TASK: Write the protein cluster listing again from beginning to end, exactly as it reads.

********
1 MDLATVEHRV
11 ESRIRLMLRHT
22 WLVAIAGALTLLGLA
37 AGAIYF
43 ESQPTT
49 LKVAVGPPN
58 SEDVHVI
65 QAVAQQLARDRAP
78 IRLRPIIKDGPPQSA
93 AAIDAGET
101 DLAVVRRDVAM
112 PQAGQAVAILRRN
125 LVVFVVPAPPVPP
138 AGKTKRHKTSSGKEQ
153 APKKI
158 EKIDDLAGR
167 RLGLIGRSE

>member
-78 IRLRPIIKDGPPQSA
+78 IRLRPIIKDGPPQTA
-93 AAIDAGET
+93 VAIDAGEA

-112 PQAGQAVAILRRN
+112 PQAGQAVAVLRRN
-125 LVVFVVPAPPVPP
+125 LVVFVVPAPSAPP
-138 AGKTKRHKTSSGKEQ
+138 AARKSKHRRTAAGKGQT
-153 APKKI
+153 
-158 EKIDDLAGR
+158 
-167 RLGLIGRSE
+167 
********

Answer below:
1 MDLATVEHRV
11 ESRIRLMLRHT
22 WLVAIAGALTLLGLA
37 AGAIYF
43 ESQPTT
49 LKVAVGPPN
58 SEDVHVI
65 QAVAQQLARDRAP
78 IRLRPIIKDGPPQSA
93 AAIDAGET
101 DLAVVRRDVAM
112 PQAGQAVAILRRN
125 LVVFVVPAPPVPP
138 AGKTKRHKTSSGKEQ
153 APKKI
158 EKIDDLAGR
167 RLGLIGRSE

>member
-78 IRLRPIIKDGPPQSA
+78 IRLRPIIKDGPPQTA
-93 AAIDAGET
+93 VAIDAGEA

-112 PQAGQAVAILRRN
+112 PQAGQAVAVLRRN
-125 LVVFVVPAPPVPP
+125 LVVFVVPAPSAPP
-138 AGKTKRHKTSSGKEQ
+138 AARKSKHRRTAAGKGQT
-153 APKKI
+153 
-158 EKIDDLAGR
+158 
-167 RLGLIGRSE
+167 